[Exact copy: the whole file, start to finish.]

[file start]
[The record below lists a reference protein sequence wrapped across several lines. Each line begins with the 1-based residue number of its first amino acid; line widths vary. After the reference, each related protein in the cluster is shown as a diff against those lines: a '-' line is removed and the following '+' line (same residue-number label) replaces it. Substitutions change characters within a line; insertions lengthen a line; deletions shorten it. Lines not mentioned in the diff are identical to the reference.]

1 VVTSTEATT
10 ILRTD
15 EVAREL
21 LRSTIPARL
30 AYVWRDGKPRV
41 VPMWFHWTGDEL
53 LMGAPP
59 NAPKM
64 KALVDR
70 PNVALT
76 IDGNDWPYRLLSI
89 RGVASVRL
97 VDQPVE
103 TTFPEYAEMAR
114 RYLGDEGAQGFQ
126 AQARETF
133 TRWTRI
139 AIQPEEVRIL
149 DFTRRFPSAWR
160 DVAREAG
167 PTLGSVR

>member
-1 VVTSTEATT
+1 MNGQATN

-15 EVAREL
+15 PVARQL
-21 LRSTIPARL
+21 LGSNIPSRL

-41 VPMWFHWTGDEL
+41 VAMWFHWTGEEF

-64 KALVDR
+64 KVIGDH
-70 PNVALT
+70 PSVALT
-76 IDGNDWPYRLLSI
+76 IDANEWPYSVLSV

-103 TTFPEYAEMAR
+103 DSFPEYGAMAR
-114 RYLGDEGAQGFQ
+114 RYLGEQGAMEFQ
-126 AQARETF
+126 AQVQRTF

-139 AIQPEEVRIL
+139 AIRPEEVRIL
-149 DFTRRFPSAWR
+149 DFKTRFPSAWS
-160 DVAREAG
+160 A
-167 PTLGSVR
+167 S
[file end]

[The record below lists a reference protein sequence wrapped across several lines. Each line begins with the 1-based residue number of its first amino acid; line widths vary. After the reference, each related protein in the cluster is shown as a diff against those lines: a '-' line is removed and the following '+' line (same residue-number label) replaces it. Substitutions change characters within a line; insertions lengthen a line; deletions shorten it. Lines not mentioned in the diff are identical to the reference.]

1 VVTSTEATT
10 ILRTD
15 EVAREL
21 LRSTIPARL
30 AYVWRDGKPRV
41 VPMWFHWTGDEL
53 LMGAPP
59 NAPKM
64 KALVDR
70 PNVALT
76 IDGNDWPYRLLSI
89 RGVASVRL
97 VDQPVE
103 TTFPEYAEMAR
114 RYLGDEGAQGFQ
126 AQARETF
133 TRWTRI
139 AIQPEEVRIL
149 DFTRRFPSAWR
160 DVAREAG
167 PTLGSVR

>member
-1 VVTSTEATT
+1 MNGQATN

-15 EVAREL
+15 PVARQL
-21 LRSTIPARL
+21 LGSNIPSRL

-41 VPMWFHWTGDEL
+41 VAMWFHWTGEEF

-64 KALVDR
+64 KVIGDH
-70 PNVALT
+70 PSVALT
-76 IDGNDWPYRLLSI
+76 IDANEWPYSVLSV

-103 TTFPEYAEMAR
+103 DSFPEYGAMAR
-114 RYLGDEGAQGFQ
+114 RYLGEQGAMEFQ
-126 AQARETF
+126 AQVQRTF

-139 AIQPEEVRIL
+139 AIRPEEVRIL
-149 DFTRRFPSAWR
+149 DFKTRFPSAWS
-160 DVAREAG
+160 A
-167 PTLGSVR
+167 S